Ariel
Dong




















Writing
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Are.na 

A Creation Story for the Present

Ariel Dong


The question I wished to tackle through a series of drawings that tell a new creation story, one that is present in all cycles of time and synthesises the creation stories we have read in this class, is what it means to create a sense of belonging, purpose and place-ness in the age of the Anthropocene.


I have been intrigued by the many creation stories we have read throughout the course, ranging from real world to fictional ones, worlds that begin with sin and recovery, while others begin with co-creation and life, and how these stories can be meaningful channels to re-examine our sense of place within the world, our cosmologies, morality and humanity. I’m also enchanted by the many poetic and incredibly vibrant images that these stories paint.
Simultaneously, we have also struggled deeply with what we could do about the age we live in, and our very lack of purpose and place-ness within this world. Should we create new stories for the present? Do these past stories still apply to such a vastly transformed world? Do I write an individual story for myself to reinvent my being in this world, or could I tell a story of my family? Or could we write collective stories?


We have talked about the failure of imagination in the way we have written stories about the future, one that is often realistic but bleak. What if we saw the coming tide as a creation story, a place where meaning is birthed, rather than one where meaning is destroyed? (What if it is both?) I often wonder if the Earth is rebirthing itself. These are questions I attempted to tackle as I write and draw a new story that emerges at the edge of a dull extinction. I wish for it to be story that encompasses practices of ceremony and grieving, and most importantly give myself a sense of purpose that allows me to see the most of my life in this moment…


Speaking of creation stories, my most potent memories were those of early 60s Chinese animations of the Monkey King and Nezha, as seen through the TV screen dapped with vibrant colours of myth and rhythmic lines of movement. It was enchanting, near yet distant, mythological and almost real to the mind of a child. In my own drawings, the same mythological aesthetic seeps through subconsciously, like a psychological enchantment of creation. Sometimes they remind me of the work a child might draw, and I deeply enjoyed the moments of pain and joy that co-exist with the images. While the colours I use seem surreal and magical, they are also uncanny to real life. Dark pink skies, neon orange fires, plants that cry with blood, and roots spreading into a dark green forest floor. To recognise where we are is also to recognise the terrifying and uncanny. Yet it is also strangely intriguing, fascinating, even beautiful. I hope to capture the duality of life and death in all these pieces. It is not all dark, it never is - unless we choose to see only with human eyes.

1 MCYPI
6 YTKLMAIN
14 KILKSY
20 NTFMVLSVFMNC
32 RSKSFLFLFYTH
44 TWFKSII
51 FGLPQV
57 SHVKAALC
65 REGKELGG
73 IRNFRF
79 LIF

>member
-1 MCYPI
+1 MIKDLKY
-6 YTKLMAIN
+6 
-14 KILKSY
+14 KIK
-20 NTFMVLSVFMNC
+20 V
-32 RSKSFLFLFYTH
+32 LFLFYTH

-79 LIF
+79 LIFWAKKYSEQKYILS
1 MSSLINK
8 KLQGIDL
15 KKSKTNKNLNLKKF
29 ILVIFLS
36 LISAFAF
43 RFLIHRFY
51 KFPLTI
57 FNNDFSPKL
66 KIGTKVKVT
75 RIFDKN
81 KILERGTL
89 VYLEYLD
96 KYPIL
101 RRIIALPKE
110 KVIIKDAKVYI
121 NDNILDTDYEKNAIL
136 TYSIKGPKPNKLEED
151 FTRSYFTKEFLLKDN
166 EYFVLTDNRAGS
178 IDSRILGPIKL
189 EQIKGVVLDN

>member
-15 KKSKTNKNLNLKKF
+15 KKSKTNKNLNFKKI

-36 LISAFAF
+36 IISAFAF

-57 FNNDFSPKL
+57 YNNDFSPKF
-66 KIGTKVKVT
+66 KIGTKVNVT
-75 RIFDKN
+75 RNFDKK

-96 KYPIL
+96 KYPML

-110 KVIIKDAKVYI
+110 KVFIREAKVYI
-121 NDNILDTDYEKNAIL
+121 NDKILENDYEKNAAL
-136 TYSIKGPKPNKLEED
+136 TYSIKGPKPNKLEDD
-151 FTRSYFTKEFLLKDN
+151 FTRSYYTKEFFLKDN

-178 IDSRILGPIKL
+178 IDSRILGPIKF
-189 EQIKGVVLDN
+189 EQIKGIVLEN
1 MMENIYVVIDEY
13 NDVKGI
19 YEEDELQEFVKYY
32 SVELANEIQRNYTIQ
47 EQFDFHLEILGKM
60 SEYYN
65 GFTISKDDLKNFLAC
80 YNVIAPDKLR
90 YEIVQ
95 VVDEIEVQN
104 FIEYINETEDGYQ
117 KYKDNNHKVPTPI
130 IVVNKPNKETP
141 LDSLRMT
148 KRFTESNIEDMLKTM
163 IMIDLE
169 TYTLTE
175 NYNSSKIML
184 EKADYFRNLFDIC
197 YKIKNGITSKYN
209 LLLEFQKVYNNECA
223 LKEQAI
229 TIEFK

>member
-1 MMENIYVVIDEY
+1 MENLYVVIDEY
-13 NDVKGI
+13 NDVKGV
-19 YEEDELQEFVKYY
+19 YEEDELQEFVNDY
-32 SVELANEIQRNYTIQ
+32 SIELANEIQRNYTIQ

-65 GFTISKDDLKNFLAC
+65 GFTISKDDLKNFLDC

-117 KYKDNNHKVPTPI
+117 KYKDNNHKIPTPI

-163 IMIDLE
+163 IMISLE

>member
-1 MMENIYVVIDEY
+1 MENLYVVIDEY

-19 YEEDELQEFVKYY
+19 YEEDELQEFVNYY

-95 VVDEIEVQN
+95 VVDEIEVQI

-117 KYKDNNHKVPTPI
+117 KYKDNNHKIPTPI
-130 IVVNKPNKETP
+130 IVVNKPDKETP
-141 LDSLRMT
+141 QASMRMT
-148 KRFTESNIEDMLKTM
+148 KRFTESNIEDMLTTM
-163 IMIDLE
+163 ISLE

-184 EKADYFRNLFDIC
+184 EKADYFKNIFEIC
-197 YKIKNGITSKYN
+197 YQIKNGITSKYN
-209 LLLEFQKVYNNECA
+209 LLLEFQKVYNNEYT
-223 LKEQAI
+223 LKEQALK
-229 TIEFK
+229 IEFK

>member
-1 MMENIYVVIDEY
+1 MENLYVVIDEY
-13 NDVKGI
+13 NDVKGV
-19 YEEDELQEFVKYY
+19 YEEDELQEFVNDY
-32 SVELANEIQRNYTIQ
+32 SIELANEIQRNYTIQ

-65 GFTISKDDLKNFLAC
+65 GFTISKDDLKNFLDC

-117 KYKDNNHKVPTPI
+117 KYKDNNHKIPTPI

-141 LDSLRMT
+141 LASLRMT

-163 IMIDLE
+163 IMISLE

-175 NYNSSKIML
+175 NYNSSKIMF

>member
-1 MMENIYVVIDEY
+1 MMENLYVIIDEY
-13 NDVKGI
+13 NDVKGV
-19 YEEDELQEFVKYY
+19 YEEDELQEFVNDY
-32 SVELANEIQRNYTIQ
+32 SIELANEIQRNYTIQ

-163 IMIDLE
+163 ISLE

In many ways, I consider this project an incomplete and unresolved art piece. Stories will unravel through time, and so will the drawings and the way they are presented. Currently I have five panels of drawings, each panel telling a separate yet interconnected story told in order of placement but not chronologically in time. Each story is influenced by images, atmospheres, and metaphors that we read in class. They are also influenced deeply by the sensations and emotions I felt when I reflect upon what I learned, as I step into the neighbourhood garden to feel soil and roots beneath bare feet. I invite you to imagine what it seeks to tell, or what you feel upon closer looks. For every person it would be different. The first three panels focuses on the task of recognition and remembrance, from remembering the life force of nature, to forgotten ecological memories, and being naturalised to place. The following panel demands us to take action - asking forgiveness from the plants, restoring the honourable harvest, and even considering the act of human sacrifice as an act of life. The last panel seeks to understand what Time is in the age of the Anthropocene, as evolutionary time is also intimate time, the time of becoming. Every person alone can personally influence 250 years (2 generations before us and after us) of life. How do we carry forth our stories, our love, our resilience? How do we become more human and not less human in the future?